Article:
~Virginia Woolf in her essay Street Haunting
Virginia Woolf was right. She believed that the "perfect treat must include a visit to the second-hand bookshop", and so does the author of the book I'm currently reading, Simple Abundance: A Daybook of Comfort of Joyby Sarah Ban Breathnach. Aptly, I found this book at a second-hand shop, a thrift store with a room brimming full of a wide assortment of books of all ages, some old, some new, and some in-between. I try to visit this shop about once a month, and more often than not, leave feeling quite fortunate, as I find numerous books, some rare, some signed, and others that I've simply wanted to read. As so often is the case, I'd been thinking about how much I have to be thankful for when I pulled this thick book from the shelf. (Did my thoughts lead me to the perfect book for my state of mind?) At any rate, I opened it up, skimmed a couple of pages, and quickly decided to purchase it (for the ridiculously low price of $1.00). The woman who rang up my purchase seemed to smile knowingly at me (had she read the book, or heard about it on Oprah?) and gave me a cloth tote bag to carry my loot home in.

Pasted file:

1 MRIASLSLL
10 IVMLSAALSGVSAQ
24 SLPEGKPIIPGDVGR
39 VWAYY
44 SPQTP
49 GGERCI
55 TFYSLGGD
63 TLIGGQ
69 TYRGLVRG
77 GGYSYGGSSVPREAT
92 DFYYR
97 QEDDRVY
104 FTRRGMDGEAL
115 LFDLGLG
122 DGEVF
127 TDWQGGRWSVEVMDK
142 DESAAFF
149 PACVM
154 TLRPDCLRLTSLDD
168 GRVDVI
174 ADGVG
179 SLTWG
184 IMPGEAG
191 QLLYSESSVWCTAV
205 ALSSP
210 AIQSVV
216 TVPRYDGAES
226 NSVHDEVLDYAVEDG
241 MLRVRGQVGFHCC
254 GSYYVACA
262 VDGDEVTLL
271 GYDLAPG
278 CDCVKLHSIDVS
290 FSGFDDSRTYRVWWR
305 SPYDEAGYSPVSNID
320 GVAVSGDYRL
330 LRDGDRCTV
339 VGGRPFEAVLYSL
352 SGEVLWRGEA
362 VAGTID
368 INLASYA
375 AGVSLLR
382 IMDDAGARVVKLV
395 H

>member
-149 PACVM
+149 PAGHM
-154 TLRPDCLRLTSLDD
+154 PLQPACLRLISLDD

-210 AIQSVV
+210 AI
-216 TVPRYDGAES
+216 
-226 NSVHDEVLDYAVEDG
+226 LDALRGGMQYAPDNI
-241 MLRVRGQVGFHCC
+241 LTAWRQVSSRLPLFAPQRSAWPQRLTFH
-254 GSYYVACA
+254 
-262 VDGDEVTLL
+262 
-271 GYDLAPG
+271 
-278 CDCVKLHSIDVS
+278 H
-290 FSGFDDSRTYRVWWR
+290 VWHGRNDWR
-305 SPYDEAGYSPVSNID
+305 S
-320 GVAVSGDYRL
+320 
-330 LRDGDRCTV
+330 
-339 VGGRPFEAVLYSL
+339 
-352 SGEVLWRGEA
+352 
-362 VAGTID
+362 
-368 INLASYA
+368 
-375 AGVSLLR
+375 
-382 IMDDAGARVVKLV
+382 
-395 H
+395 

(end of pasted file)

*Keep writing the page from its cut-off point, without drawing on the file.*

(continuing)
Published in 1995, each day of the year corresponds to an essay which begins with a related quote. Now, if you don't like quotes by people such as authors, then you might not enjoy this book. But I enjoy a good quote. Here's a sampling of quotes from Simple Abundance, related to writing and books, for those of you who do enjoy reading them.
"I will write myself into well-being."
"We read books to find out who we are. What other people, real or imaginary, do and think and feel is an essential guide to our understanding of what we ourselves are and may become."
~Ursula K. LeGuin
"We are the hero of our own story."
These are not stereotypical, boring essays; they're entertaining, funny, and thoughtful words recorded by a "diligent wordsmith". Many days or pages are devoted to books, and to writing and other creative pursuits, which I read with extra anticipation. These essays, or meditations as they are called, with titles such as The Comfort Found in Good Old Books and A Nook of Your Own, 366 in all, are full of insights and questions. Although I do not approach this book with reckless abandon, I do break a few rules. Because the year 1995 has already passed, I feel free to read as many pages as I want to at a sitting rather than one per calendar day, and to jump around a bit, too. It is such a pleasure to go to my reading couch with this book and a cup of tea, and get lost in the pages. (The icing on the cake is when my dog joins me, her quiet presence yet another gift to be grateful for.) Again, I feel as if this is the book I'm supposed to be reading at this point in my life; it's been a source of inspiration and pleasure. After a session with Simple Abundance, I feel renewed.
Your comments are welcomed.